• Tuesday, October 03, 2023
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Here’s how manufacturers adapted to survive the pandemic

Manufacturing sector

The confirmation of Nigeria’s first coronavirus case in February 2020 and the subsequent large-scale outbreak of the pandemic which placed immense pressure on the health, economic, social and political structures of the country caused the manufacturing sector to undergo some monumental adjustments in its production and commercial operations.

365 days later, COVID-19 cases in Nigeria have grown to over 153,000 with nearly 2,000 deaths, according to the Nigeria Centre for Disease Control (NCDC), breeding the possibility of many more adjustments going forward in order to suit the new normal.

While official numbers are not out yet, business and economic experts affirm that no less than 50 Micro, Small and Medium Scale Enterprises (MSME) shut down operations indefinitely due to the pandemic.

Furthermore, many businesses are still reeling from the adverse impact of the lockdown measures and the cut in supply chain and are being forced to embark on extreme cost cutting measures affecting productivity.

In its economic review for the first half of 2020, Manufacturers Association of Nigeria (MAN) affirmed that the pandemic championed the sector’s unimpressive performance, adding that the measures taken by leaders globally and locally to curb the spread of the virus like the lockdown was also detrimental to the sector.

This was evident in the quarterly Manufacturers CEOs Confidence Index (MCCI), which hovered between 40.2 points and 44.2 points, remaining stagnant below the benchmark of 50 points all through the year. Similarly, the unimpressive performance also reflected in the sector’s growth as it declined to -2.75 percent in 2020 from 0.8 percent in 2019, according to the National Bureau of Statistics (NBS).

Emanating from China, the world’s manufacturing powerhouse and Nigeria’s largest trading partner especially for manufacturing inputs, the COVID-19 pandemic caused an abrupt stop in the supply of raw materials, goods, tools and machinery for manufacturing companies which forced many of them to suspend business operations.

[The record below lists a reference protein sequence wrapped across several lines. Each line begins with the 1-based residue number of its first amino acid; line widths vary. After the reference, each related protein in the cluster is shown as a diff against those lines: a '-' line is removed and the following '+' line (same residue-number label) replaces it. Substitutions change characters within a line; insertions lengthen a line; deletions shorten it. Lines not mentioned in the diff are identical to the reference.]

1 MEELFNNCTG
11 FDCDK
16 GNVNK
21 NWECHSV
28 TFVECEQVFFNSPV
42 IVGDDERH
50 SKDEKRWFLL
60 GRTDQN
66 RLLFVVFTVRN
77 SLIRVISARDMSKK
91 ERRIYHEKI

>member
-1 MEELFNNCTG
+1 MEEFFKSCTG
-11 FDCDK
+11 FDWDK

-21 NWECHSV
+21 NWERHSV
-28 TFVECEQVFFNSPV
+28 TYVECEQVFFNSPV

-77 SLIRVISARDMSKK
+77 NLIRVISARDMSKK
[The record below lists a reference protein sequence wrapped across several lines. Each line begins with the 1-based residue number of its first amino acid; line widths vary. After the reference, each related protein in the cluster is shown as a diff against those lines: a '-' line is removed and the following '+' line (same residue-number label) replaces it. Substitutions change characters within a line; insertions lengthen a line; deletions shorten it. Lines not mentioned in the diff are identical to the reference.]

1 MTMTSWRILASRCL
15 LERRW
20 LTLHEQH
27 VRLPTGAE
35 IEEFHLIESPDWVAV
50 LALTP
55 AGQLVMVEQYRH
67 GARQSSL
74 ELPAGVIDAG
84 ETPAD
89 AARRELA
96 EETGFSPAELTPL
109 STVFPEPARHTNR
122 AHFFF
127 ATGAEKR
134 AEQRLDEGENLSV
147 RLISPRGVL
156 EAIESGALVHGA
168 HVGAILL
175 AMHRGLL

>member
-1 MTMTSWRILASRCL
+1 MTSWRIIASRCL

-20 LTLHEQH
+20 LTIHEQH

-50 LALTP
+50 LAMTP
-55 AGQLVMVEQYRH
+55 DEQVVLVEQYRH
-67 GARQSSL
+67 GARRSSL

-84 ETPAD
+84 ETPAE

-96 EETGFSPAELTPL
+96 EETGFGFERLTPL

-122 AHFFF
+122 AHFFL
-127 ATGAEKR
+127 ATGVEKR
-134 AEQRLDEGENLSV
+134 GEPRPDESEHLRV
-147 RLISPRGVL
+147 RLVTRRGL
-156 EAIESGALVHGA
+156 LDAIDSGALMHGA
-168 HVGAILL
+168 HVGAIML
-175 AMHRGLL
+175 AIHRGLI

Furthermore, Brent crude oil which serves as the major provider of the country’s FX experienced an historic fall during this period, reaching a two-decade low in April at $15.98 a barrel. This drop triggered the prevailing FX shortage and also caused the naira to be greatly devalued thereby impeding the procurement operations of local manufacturers.

Upon resumption, more manufacturers adopted the backward integration model leading to a marginal increase in the local sourcing of raw-materials, as such local input sourcing grew to 58.4 percent from 57.0 percent recorded in the corresponding half of 2019.

Producers of non-essential items like the brewers are still finding it tough to adjust as the pandemic forced consumer’s preference to tilt more towards essential items like food and drugs, the impact of which is evident in their sales volume and income. Consequently, some manufacturing outfits have been forced to reduce production quantity due to a decline in sales volume.

The pandemic caused some manufacturers to revise their business models to suit the new normal occasioned by the pandemic. A good example are the garment makers based in Aba industrial cluster, who took to producing personal protective equipment (PPE) items like medical aprons, coveralls, gloves, masks, etc. this period also saw a rise in producers of soaps, disinfectants, sanitizers, etc.

Furthermore due to the global lockdown, influx of imported goods reduced to the barest minimum, paving way for increased demand of locally produced items forcing local producers of essential items to ramp up production.

The Q4 MCCI survey confirmed this as five percent of manufacturing CEOS reported an increase in production volume due to the activities in the macroeconomic environment.

The pandemic however dampened the initial excitement manufacturers had about the African Continental Free Trade Area (AfCFTA) as cross border trade activities were also suspended thereby hindering the possibilities of a wider market reach. This also slowed down manufacturers preparation to compete in a wider market

The pandemic also prompted a rise in mergers and acquisitions in the sector as firms struggled to remain above the headwinds, Friesland Campina kicked this off in 2020 when it acquired Nutricima, a subsidiary of PZ Cussons at an undisclosed amount.

“The manufacturing sector will witness mergers and acquisitions going forward in order to prevent a shutdown because the macroeconomic condition is not really favourable for their consumers therefore affecting the volume of sales,” said Mobola Adu, research analyst at GDL Nigeria.

In addition, he noted they have to contend with higher production costs and bleak revenue outlook on the back of weak economic output.